FAMED naturalist Sir David Attenborough will draw world attention to the plight of the Great Barrier Reef this weekend at an exclusive event during the Paris climate summit.
In the early hours of Sunday 6 December (AEST) the legendary broadcaster will take part in a panel discussion in Paris on how to ensure a future for coral reefs which are threatened by climate change.
He will be joined by Sir Richard Branson, Dr Sylvia Earle, Director General of WWF-International Marco Lambertini, and Professor Ove Hoegh-Guldberg from the University of Queensland. The discussion will be followed by a preview screening of Sir David’s highly anticipated BBC series – Great Barrier Reef, which was filmed late last year.
Sir David recently spoke about his first trip to the Great Barrier Reef in 1957, saying:
“People say to me, ‘what was the most magical thing you ever saw in your life?’…and I always say without a word of exaggeration, ‘the first time I was lucky enough to scuba dive on the Great Barrier Reef’. As I entered the water I remember suddenly seeing these amazing multi-coloured species living in communities… just astounding and unforgettable beauty.”
But earlier this year Sir David raised the threat to the Reef from climate change when he was interviewed by US President Barack Obama for a television special:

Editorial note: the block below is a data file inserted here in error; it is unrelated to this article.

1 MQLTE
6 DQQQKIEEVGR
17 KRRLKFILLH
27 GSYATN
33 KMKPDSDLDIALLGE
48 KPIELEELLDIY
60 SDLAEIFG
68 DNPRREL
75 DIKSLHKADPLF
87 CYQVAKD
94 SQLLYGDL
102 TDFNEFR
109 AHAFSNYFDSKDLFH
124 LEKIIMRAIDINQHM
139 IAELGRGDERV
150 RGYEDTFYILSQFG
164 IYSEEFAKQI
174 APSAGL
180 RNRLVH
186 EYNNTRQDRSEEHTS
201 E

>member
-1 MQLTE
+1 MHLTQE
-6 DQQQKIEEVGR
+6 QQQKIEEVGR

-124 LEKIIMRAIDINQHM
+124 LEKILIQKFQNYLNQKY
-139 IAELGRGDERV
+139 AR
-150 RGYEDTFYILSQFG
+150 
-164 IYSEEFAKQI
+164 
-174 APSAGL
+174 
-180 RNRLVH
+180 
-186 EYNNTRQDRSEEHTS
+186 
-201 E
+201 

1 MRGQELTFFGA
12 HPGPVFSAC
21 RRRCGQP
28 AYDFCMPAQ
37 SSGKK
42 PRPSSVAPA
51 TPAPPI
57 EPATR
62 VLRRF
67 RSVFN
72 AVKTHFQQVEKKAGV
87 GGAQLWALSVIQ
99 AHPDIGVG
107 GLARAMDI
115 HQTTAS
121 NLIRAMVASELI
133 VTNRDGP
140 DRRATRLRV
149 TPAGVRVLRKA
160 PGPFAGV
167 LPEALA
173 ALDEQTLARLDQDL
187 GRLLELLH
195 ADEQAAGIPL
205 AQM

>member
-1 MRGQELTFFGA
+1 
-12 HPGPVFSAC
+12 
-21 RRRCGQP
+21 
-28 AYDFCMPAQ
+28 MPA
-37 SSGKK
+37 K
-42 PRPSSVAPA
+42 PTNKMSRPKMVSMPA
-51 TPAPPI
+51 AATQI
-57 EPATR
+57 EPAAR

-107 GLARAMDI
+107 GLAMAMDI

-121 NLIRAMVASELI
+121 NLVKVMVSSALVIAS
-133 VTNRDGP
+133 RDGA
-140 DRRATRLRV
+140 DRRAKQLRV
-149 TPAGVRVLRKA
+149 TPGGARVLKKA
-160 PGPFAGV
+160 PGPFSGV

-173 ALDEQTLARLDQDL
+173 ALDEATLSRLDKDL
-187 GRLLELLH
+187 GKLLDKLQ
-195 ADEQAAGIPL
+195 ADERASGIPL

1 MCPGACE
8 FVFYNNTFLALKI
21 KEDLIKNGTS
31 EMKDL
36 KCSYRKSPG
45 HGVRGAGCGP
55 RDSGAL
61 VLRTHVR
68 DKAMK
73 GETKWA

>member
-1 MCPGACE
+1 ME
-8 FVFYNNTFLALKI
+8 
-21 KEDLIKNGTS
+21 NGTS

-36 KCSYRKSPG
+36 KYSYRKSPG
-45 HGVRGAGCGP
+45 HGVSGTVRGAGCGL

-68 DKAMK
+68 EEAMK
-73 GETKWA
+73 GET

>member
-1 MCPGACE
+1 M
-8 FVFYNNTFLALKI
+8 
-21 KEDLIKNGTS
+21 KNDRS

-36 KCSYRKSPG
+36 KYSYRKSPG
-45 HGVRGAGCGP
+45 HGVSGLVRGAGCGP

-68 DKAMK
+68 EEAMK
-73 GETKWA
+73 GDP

SIR DAVID ATTENBOROUGH: “…The real problem on the reef is the global one which is what is happening with the increase in acidification and the rise in the ocean temperature and the Australians have done research on coral now and they know for sure it will kill coral”.
PRESIDENT OBAMA: “Right”.
SIR DAVID ATTENBOROUGH: “… I believe that if we find ways of generating and storing power from renewable resources, we will make the problem with oil and coal and other carbon problems disappear because economically we will wish to use these other methods. And if we do that, a huge step will have been taken towards solving the problems of the earth”.
The panel discussion comes at crucial time for the Reef as world leaders gather in Paris to thrash out the next agreement for limiting the impact of global warming. Scientists rank climate change as the biggest threat to the Reef and Professor Ove Hoegh-Guldberg says a world coral bleaching event now underway could cause widespread damage to the Reef in 2016.
WWF is one of the organisers of the Reef event. WWF-Australia spokesperson Richard Leck said: “We are delighted that the world’s most famous naturalist Sir David Attenborough is putting the spotlight on the world’s most loved reef.
“Coral reefs such as the Great Barrier Reef provide over half a billion people with food and livelihoods. They also support over a million species including 1 in every 4 fish species.
“To save coral reefs and other vulnerable ecosystems leaders must make strong commitments to reduce emissions.
“Clean, renewable energy is winning the race against dirty, polluting fossil fuels like coal and gas. The momentum behind renewable energy is unstoppable, and we need world leaders to set policies to accelerate it if we are to protect the world’s coral reefs,” he said.